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Press Statement by Lim Guan Eng in Petaling Jaya on Monday, 14th April 2008: 

Adopting CAT competence, accountability and transparency in good governance, especially in managing subsidies and our national resources 

The BN government should adopt a CAT system of good governance based on competence, accountability and transparency, particularly the thorny issue of managing subsidies and our national resources. Failure to do so could be financially disastrous for Malaysia with total subsidies in 2007 expected to mount to RM 43.4 billion, accounting for 35% of our 2007 Budget's operating expenditure of RM 123.9 billion.

Last year, fuel and gas subsidies cost more than RM 35 billion. According to the Information Department, rice subsidy has increased from RM800mil in 2006 to RM900mil last year. Subsidies for wheat flour and white bread cost the government RM364.8 million a year. Whilst the increased efficiency from reducing subsidies is widely acknowledged, the equity aspect and social protection provided by subsidies to assist the poor can also not be questioned.

Second Finance Minister Tan Sri Nor Mohamed Yakcop could be accused of being derelict in his Ministerial duties and failing to look after public interest if the BN government can come up with a scheme to ensure that government subsidies, especially fuel subsidies, benefit only the poor and not the rich or those who can afford them. The public has a right to ask that if there is such a scheme for subsidies benefiting the poor but not the rich, why did Tan Sri Nor not implement it earlier before the 2008 general elections when Tan Sri Nor was also the Second Finance Minister?

Tan Sri Nor had said in Penang yesterday that the BN government does not want to waste our subsidies on those who do not need them. Justice requires that subsidies benefit the poor and not the rich. Public interest also requires that subsidies must be managed efficiently and effectively to ensure that there are no leakages, waste and abuses.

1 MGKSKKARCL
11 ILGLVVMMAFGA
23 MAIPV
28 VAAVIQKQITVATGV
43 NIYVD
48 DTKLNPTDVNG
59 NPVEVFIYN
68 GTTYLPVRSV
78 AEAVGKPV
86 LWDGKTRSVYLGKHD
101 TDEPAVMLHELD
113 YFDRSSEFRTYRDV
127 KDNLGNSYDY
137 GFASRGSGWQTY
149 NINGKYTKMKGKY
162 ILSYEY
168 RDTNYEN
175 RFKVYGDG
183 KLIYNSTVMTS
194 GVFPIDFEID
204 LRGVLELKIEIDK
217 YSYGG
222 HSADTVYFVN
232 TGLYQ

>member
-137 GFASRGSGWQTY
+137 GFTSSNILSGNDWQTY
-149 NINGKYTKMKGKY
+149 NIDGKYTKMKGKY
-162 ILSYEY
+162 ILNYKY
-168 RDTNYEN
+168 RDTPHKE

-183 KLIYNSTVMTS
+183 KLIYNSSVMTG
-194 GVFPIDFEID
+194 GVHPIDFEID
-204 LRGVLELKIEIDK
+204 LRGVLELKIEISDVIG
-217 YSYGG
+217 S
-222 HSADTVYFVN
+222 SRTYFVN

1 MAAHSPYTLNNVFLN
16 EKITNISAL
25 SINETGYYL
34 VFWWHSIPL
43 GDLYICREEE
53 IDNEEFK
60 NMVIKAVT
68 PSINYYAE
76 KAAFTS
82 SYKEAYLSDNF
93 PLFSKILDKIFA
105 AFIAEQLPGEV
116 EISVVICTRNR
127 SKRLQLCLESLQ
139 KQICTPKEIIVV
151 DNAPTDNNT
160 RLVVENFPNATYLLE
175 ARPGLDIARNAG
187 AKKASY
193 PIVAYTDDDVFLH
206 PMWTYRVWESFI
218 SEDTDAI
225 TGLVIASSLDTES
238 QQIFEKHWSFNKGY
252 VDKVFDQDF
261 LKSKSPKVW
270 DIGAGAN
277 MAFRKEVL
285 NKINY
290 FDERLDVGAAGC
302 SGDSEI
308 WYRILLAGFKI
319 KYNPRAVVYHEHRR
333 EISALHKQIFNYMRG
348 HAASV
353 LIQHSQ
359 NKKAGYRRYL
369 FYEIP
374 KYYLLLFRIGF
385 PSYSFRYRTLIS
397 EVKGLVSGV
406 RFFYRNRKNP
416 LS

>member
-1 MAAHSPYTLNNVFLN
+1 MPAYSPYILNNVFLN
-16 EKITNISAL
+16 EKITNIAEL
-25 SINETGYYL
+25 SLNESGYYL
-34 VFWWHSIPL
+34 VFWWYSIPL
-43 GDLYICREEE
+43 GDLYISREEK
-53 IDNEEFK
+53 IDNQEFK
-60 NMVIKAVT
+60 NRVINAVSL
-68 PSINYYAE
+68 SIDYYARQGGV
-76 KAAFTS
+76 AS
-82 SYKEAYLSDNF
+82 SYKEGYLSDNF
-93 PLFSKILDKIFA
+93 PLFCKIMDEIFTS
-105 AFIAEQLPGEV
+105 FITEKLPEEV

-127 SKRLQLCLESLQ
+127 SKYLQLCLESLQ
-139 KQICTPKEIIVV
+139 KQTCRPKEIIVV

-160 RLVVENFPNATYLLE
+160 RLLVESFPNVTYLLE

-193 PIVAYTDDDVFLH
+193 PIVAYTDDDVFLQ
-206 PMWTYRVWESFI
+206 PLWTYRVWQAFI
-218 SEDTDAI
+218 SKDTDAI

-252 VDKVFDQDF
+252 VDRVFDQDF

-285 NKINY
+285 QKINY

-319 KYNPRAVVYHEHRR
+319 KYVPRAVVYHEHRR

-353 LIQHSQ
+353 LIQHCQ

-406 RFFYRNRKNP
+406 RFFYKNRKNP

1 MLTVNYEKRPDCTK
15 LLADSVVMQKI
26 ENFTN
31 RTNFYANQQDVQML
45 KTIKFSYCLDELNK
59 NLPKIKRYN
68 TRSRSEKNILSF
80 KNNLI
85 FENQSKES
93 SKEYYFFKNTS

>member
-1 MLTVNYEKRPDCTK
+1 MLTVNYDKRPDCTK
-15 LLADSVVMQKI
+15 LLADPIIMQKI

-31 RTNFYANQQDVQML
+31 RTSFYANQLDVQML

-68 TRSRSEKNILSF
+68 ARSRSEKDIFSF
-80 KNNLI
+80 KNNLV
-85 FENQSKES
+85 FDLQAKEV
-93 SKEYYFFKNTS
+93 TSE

Has Tan Sri Nor only realized now that subsidies also benefited the rich and are managed wastefully and inefficiently in Malaysia? It is easy for Tan Sri Nor to say that the country should move away from an economy with low-wage earners to a high-income, knowledge-based economy when we are still reliant on foreign workers.

That is why in Malaysia, there are low income families that spend half of their income on food unlike the United States, only about 16% of a family's income is spent on food. For this reason, high inflation would follow any removal of subsidies and impact most harshly on the poor.

What assurances are there that in reducing fuel subsidies the savings earned by the government will not be wasted on corruption? But will lead towards social projects that:-

1. Improves the efficiency and quality of the country's public transportation with an integrated plan combining sea, road, air and light rail network; and

2. Directly benefits the poor against the harsh effects of inflation.

These are important questions with oil prices reaching record levels of US$110 per barrel which would make the unsubsidised market price for petrol more than double the present RM 1.92 per liter. That is why any savings from any proposed reduction in fuel subsidies should be given directly to the poor in the form of cash transfers.

DAP suggests a two-prong approach of firstly a RM 35 billion economic stimulus plan of sharing oil profits of Petronas by giving each individual earning less than RM 3,000 monthly a RM 3,000 yearly bonus and each family earning less than RM 6,000 monthly a yearly oil bonus of RM 6,000/-. This economic stimulus plan would rejuvenate the local economy as most the money would be spent by the poor to buy their basic necessities. And secondly, adopting a CAT system that can protect public interest and prevent wastage by weeding out both the incompetent and corrupt as well as those that has lost the democratic spirit.

* Lim Guan Eng, DAP Secretary-General, Chief Minister of Penang, MP for Bagan & SA for Air Puteh


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